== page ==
Kilesa, Kilesha: 6 definitions
Kilesa means something in Buddhism, Pali, Hinduism, Sanskrit. If you want to know the exact meaning, history, etymology or English translation of this term then check out the descriptions on this page. Add your comment or reference to a book if you want to contribute to this summary article.
Theravada (major branch of Buddhism)Source: Access to Insight: A Glossary of Pali and Buddhist Terms
Defilement - lobha (passion), dosa (aversion), and moha (delusion) in their various forms, which include such things as greed, malevolence, anger, rancor, hypocrisy, arrogance, envy, miserliness, dishonesty, boastfulness, obstinacy, violence, pride, conceit, intoxication, and complacency.Source: Dhamma Dana: Pali English Glossary
M (dirt, defilement). Mental impurity. Poverty of spirit. Mental pollution, troubles. There are ten kilesas:
- False views (sakayaditthi)
- Doubt (vicikiccha)
- Belief in the effectiveness of rituals
- Sensuous pleasure (raga)
- Aversion (dosa)
- Passion towards rupa jhanas (pertaining to the sphere of forms)
- Passion towards arupa jhanas (pertaining to the formless sphere)
- Self pride (mana)
- restlessness and worries (uddhacca)
- Ignorance (avijja)
Theravāda is a major branch of Buddhism having the the Pali canon (tipitaka) as their canonical literature, which includes the vinaya-pitaka (monastic rules), the sutta-pitaka (Buddhist sermons) and the abhidhamma-pitaka (philosophy and psychology).
General definition (in Buddhism)Source: Shambala Publications: General
The word defilement is a common translation of the Pali word kilesa, which more literally translated means “torment of the mind.” We know directly from our own experience that when certain states arise strongly within us, they have a tormenting quality—states like anger, fear, guilt, and greed. When they knock at the door and we invite them in, we lose touch with the fundamentally pure nature of our mind, and then we suffer.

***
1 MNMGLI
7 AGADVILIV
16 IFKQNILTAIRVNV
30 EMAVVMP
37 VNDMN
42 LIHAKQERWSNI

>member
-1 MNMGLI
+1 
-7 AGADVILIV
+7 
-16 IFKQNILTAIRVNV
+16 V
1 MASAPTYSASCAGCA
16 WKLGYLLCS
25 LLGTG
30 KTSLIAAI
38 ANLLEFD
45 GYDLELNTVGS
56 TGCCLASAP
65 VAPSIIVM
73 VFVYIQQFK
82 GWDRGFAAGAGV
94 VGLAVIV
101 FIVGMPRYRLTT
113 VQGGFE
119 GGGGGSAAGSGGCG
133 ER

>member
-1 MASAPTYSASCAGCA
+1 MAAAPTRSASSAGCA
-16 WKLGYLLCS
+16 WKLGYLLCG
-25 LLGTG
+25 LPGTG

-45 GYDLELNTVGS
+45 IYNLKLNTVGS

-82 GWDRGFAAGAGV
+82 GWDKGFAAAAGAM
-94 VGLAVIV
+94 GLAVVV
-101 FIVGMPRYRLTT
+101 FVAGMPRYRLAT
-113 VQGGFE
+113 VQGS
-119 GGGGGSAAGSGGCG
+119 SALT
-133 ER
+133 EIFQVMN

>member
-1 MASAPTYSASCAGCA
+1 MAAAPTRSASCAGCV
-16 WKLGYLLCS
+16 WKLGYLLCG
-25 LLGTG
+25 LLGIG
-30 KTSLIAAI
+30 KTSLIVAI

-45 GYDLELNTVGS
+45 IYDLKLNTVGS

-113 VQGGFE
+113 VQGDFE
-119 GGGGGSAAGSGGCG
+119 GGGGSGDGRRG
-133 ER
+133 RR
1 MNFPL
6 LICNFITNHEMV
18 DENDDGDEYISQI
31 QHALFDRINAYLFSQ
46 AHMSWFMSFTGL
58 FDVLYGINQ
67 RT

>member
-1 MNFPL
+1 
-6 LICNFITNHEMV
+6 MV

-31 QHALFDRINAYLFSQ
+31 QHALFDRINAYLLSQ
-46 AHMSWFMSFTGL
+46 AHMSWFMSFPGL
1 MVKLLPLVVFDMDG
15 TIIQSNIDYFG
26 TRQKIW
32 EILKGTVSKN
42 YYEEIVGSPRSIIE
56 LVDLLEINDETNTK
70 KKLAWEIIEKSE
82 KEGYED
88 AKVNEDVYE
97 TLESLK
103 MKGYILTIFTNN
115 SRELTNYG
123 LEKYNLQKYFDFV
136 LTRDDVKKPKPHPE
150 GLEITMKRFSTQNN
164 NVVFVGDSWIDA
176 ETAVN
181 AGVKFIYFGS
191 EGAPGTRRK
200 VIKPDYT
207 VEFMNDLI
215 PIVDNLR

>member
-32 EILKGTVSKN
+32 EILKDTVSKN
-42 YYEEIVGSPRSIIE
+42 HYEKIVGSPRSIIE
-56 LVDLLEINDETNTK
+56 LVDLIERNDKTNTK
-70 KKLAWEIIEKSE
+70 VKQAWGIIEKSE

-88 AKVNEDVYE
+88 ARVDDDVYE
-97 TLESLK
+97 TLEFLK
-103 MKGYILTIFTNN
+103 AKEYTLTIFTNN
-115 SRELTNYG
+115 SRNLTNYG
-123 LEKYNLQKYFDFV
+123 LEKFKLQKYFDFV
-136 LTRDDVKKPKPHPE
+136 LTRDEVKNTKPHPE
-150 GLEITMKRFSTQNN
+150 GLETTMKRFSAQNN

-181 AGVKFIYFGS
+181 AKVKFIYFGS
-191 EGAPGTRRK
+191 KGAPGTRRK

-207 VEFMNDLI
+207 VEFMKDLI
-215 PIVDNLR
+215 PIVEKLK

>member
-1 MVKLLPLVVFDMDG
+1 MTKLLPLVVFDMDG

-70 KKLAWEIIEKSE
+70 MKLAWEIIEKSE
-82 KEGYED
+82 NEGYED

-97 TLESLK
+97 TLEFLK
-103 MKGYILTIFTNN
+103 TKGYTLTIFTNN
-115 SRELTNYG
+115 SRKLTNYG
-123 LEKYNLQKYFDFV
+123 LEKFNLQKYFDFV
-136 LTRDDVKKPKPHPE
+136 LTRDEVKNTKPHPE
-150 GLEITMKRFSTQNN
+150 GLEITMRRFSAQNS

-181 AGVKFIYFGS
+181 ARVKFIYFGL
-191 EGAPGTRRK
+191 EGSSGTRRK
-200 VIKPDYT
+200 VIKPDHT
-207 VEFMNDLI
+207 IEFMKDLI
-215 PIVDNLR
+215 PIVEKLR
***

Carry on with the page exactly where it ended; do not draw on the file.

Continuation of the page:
Languages of India and abroad
Pali-English dictionarySource: BuddhaSasana: Concise Pali-English Dictionary
kilesa : (m.) passion; lust; depravity; impurity.Source: Sutta: The Pali Text Society's Pali-English Dictionary
Kilesa, (and klesa) (from kilissati) 1. stain, soil, impurity, fig. affliction; in a moral sense, depravity, lust. Its occurrence in the Piṭakas is rare; in later works, very frequent, where it is approx. tantamount to our terms lower, or unregenerate nature, sinful desires, vices, passions.
1. Kilesa as obstacle (see °āvaraṇa, °-sampayutta, °-vippayutta, °pahāna) Ps. I, 33; Sdhp. 455; bhikkhu bhinnakileso “one whose passions are broken up” Vbh. 246, PvA. 51; upasanta kileso “one whose passions are calmed” PvA. 230; no ce pi jātu puriso kilese vāto yathā abbhaghanaṃ vihāne Sn. 348; pariyodapeyya attānaṃ cittaklesehi paṇḍito S. V, 24=A. V, 232, 253=Dh. 88. 2. Occurs in such combinations as kilesā ca khandhā ca abhisaṅkhārā ca Nd2 487; kilesa+khandha: Ps. I, 69‹-› 72; II, 36, 140; cp. Vbh. 44, 68; kilesa+saṃsāra PvA. 7; kammaṃ kilesā hetu saṃsārassa Nett 113, cp. 191. ‹-› 3. kilesa also occurs in a series explanatory of taṇhā, in the stereotype combination of t. , diṭṭhi, kilesa “clinging to existence, false ideas and lust” (see Nd2 s. v. taṇhā v.).—4. In the same function it stands with rāga, viz. rāga dosa moha kilesa, i.e. sensuality, bewilderment and lust (see Nd2 s. v. rāga II.), cp. Dhs. 982, 1006. ‹-› The grouping as dasa kilesa-vatthūni is: lobha dosa moha māna diṭṭhi vicikicchā thīnaṃ uddhaccaṃ ahirikaṃ anottappaṃ Dhs. 1548=Vbh. 341; Vism. 683; mentioned at Ps. I, 130.—These with the exception of the last two, are also grouped as aṭṭha k°-vatthūni at Vbh. 385. -As three kilesas (past, present and future) at Ps. II, 217.—5. The giving up of kilesa is one of the four essentials of perfection: the recognition of evil, the removal of its source (which is kilesa), the meditation on the Path, and the realization of the extinction of evil (see Nd2 s. v. dukkha II.). Kilesa in this connection interchanges with samudaya, as denoting the origin of evil; cp. samudayo kilesā Nett 191.